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A successful service depends on the relationship between customer and provider

Jun 02, 20043 mins
Enterprise Applications

* Service provider promises vs. your expectations

Depending on whether or not you’re an optimist, the promises of technology developments and the promises that service providers offer will either excite you or draw out your deepest skepticism. During the past few weeks while visiting NetWorld+Interop and a large organization that is in the process of deploying a security platform for its wireless infrastructure, I was once again reminded of the challenge of filtering through promises to uncover the reality.

One of the truisms of technology is that virtually anything that can be conceived can be implemented given enough time and resources. So promises often seem to demonstrate that the desired outcome is within reach with the provider’s help. The role of the sales staff is to understand your needs and to communicate how their product or service addresses those. The issue occurs when the promises go beyond what is possible with the product or service in order to win the sale. But, the issue is often two-sided.

When we are purchasing a product or service, should we expect to find a product that is exactly what we seek? In the IT world, it is usually the case that products solve our problems and address our needs reasonably well, but may do so in a different way than we had planned or may lack a few of the specific features that we wanted. However, through our experience of the possibilities of technology, we tend to expect to receive exactly what we want from our technology providers. As a result, relationships between customers and providers are often strained from the very beginning.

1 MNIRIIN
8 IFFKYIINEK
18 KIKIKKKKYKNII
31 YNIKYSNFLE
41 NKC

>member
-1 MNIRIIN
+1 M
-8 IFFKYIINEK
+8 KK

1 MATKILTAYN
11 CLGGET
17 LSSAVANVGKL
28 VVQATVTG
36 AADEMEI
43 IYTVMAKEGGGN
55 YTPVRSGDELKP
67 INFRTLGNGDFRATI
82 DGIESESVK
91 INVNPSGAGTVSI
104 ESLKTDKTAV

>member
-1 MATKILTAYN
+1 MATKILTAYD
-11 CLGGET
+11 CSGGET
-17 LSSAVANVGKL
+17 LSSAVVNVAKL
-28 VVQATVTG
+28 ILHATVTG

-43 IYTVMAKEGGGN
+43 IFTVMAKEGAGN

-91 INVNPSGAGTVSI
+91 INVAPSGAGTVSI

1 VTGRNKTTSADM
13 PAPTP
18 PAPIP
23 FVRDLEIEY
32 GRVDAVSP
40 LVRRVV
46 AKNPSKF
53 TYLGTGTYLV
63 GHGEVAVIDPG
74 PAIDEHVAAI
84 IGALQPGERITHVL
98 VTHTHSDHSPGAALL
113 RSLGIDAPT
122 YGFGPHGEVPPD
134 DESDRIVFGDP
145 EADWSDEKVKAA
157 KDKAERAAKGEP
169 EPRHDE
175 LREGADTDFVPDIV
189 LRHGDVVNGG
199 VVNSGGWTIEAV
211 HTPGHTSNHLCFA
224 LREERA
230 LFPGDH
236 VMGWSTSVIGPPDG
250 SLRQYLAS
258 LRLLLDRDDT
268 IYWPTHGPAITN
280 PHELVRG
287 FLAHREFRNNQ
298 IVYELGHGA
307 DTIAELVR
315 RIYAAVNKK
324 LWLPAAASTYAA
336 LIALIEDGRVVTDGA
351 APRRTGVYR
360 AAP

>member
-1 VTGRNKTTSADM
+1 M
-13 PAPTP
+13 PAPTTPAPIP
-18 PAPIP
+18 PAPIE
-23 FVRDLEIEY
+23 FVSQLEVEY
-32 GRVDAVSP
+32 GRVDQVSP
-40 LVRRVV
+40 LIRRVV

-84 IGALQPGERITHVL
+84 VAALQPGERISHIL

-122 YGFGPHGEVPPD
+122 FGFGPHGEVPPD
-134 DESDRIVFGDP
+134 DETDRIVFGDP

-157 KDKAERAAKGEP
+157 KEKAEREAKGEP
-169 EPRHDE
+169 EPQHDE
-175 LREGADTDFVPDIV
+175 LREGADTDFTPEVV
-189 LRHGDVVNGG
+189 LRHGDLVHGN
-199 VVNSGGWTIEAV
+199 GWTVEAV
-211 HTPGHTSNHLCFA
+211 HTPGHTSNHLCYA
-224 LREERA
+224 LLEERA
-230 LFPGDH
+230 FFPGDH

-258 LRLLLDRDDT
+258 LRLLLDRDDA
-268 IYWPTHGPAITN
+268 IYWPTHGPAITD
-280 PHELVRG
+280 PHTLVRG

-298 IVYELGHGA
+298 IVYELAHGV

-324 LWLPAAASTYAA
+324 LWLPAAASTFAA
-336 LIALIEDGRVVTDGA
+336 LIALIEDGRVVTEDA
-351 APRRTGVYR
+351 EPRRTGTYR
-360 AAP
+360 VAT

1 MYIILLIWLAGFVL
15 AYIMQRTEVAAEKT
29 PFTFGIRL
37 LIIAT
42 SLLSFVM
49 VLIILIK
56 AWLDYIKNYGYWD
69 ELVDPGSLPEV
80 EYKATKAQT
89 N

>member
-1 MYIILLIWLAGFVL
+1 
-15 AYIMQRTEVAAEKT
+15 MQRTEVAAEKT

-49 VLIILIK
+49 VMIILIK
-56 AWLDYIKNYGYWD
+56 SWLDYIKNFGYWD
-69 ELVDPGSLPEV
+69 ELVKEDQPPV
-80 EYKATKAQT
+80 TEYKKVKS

The impetus for addressing this early and working through the issues actually falls on both parties. Customers might consider that an excellent relationship with a service provider is likely of higher value over the long-term than a product or service that addresses the needs as currently understood.

Similarly, service providers may find that constructing the relationship on the basis of service and support while addressing the key needs will create appropriate expectations and give the relationship with their new customer time to solidify before challenges present themselves.

In the end, the best business relationships are built as relationships between people and organizations working together to accomplish common goals and recognize that the goals of the constituents can create a symbiosis that drives long-term success for everyone.

I suspect at this point you will either consider this to be obvious or think that the development of such a relationship isn’t possible. Given the dichotomy of reactions to the construction of such relationships, communicating early and often about both setting appropriate expectations and building long-term relationships may be valuable.

This may be even more vital in the development of relationships between service providers and their customers. The relationship is often conceived as a long-term one, and setting expectations clearly and realistically is the first key to success.

The second key is for customers to understand the value of the relationships long-term and accept some limitations in the near-term in order to capture the highest strategic value from the services. We all know that it is much easier to get new services or changes from a provider with whom you have a good relationship.

Suggesting up front that the two parties work together to develop a mutually trusting and open relationship can go a long way towards ensuring successful implementations and the value that all of us seek in a service relationship. Let’s be the ones who work towards this mutual benefit and see the positive results for ourselves in the process.